And then watching some videos put me off of my desire to add to the bullpen. I've been thinking that with him in the wings we're adequately stocked. The pile will get bigger but it's likely we've already got the opening day bullpen in house now.
Jason Churchill had an interesting take on Thyago Vieira, that he is likely to start at AA "and move quickly" if he fulfills certain conditions. The Mariners have been prone to this idea before...
Ryan Divish wrote Vieira up a couple of days ago and the quotes are can't-miss stuff. I especially liked the ones to the effect that Vieira pitches "violently":
“It’s intimidating,” said catcher Tyler Marlette. “He’s a really big dude and he gives it his all and he’s coming at you with every pitch. It’s very violent. It’s very nerve-racking for hitters. I think that’s what makes him so effective.”
“The fastball comes out of his hand a little differently than most guys,” said reliever Emilio Pagan. “And it’s a not a straight fastball. It’s sink at 102 mph. It’s pretty unfair. He’s got a lot of moving parts in his delivery. I wouldn’t want to be in the box against him that’s for sure cause he’s also got an aggressive attitude to him too. It’s a very commanding presence on the mound.”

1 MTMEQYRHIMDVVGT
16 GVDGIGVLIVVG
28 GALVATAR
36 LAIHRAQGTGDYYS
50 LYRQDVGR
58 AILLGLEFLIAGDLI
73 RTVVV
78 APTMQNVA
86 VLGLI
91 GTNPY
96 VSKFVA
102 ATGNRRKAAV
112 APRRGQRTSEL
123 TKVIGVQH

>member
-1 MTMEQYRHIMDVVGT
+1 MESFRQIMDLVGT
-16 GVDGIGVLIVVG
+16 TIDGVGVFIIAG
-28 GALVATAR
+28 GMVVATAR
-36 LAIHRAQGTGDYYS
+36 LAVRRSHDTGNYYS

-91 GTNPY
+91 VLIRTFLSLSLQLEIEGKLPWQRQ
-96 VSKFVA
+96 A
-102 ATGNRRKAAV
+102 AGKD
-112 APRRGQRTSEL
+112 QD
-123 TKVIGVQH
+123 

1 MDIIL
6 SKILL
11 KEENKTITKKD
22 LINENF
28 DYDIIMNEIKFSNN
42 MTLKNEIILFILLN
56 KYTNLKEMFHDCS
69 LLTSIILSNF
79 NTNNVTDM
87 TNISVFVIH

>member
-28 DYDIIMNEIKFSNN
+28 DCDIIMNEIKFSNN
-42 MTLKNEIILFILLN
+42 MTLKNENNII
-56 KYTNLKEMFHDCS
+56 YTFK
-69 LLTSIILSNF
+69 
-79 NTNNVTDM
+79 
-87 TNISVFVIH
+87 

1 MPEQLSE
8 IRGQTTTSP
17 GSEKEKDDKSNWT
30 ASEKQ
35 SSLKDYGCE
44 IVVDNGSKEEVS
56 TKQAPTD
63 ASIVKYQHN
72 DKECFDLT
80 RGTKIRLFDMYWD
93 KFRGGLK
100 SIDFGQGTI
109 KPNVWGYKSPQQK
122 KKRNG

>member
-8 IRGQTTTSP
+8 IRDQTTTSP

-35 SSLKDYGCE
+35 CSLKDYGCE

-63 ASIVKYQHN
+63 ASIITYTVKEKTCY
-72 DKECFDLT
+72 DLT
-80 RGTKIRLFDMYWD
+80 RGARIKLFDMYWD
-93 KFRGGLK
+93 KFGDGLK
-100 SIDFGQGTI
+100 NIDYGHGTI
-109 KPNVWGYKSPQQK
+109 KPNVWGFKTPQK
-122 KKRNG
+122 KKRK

With the Mariners it always seemed like it was the other guys who had S-C-A-R-Y people in their bullpen. Back in the day I used to be fascinated with Armando Benitez and Rob Dibble ... the medical chopper idled out in the parking lot in case either one "lost control" of a 100 MPH bullet, either accidentally or not.
Not every 100 MPH reliever winds up closing. The Mariners insisted on seeing for themselves whether Arquimedes Caminero was all that the Pirates didn't crack him up to be. It took what, two maybe three weeks for the Mariners to sour on Caminero. Why? Caminero fell behind guys and then centered them up. 98 MPH down the middle is fine as a first pitch; it is not fine on a 3-1 count. It's also not fine with two walks on base. It's also also not fine if you are a "comfortable" 100 MPH, relatively speaking. The whole point on Vieira is his chance to pump gas uncomfortably.
But for all that, it's not like Caminero was a lost cause. He is an average-mediocre big league pitcher who represents, pretty much, the floor for 100 MPH throwers. There are guys who do good at 100 MPH, too.
But most of Divish's article attends to the question of coaching. Last week we read an article -- was it on Mariners.org? -- which accused all of baseball as "raving" about the Mariners' new focus on individualized player development. As opposed to "my way or the highway" technical coaching, you know, everybody throws a circle change here, that kind of stuff.
In chess it is axiomatic that --- > one-size-fits-all teaching is fine. Until you get good. And then you need a personal coach who can fit his advice to your personality.
So, obviously, we can plan on the Mariners setting up a contending bullpen in the first half, and then adding Armando Benitez in the second. Heh!